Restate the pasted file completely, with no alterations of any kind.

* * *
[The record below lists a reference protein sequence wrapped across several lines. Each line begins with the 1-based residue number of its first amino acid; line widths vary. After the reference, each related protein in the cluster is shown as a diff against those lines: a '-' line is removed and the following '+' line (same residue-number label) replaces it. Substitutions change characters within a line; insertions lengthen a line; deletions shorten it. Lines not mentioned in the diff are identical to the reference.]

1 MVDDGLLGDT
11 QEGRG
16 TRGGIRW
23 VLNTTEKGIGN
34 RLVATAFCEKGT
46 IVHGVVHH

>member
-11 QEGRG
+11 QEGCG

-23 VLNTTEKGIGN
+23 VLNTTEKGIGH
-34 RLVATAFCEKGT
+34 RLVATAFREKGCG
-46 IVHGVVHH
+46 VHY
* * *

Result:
[The record below lists a reference protein sequence wrapped across several lines. Each line begins with the 1-based residue number of its first amino acid; line widths vary. After the reference, each related protein in the cluster is shown as a diff against those lines: a '-' line is removed and the following '+' line (same residue-number label) replaces it. Substitutions change characters within a line; insertions lengthen a line; deletions shorten it. Lines not mentioned in the diff are identical to the reference.]

1 MVDDGLLGDT
11 QEGRG
16 TRGGIRW
23 VLNTTEKGIGN
34 RLVATAFCEKGT
46 IVHGVVHH

>member
-11 QEGRG
+11 QEGCG

-23 VLNTTEKGIGN
+23 VLNTTEKGIGH
-34 RLVATAFCEKGT
+34 RLVATAFREKGCG
-46 IVHGVVHH
+46 VHY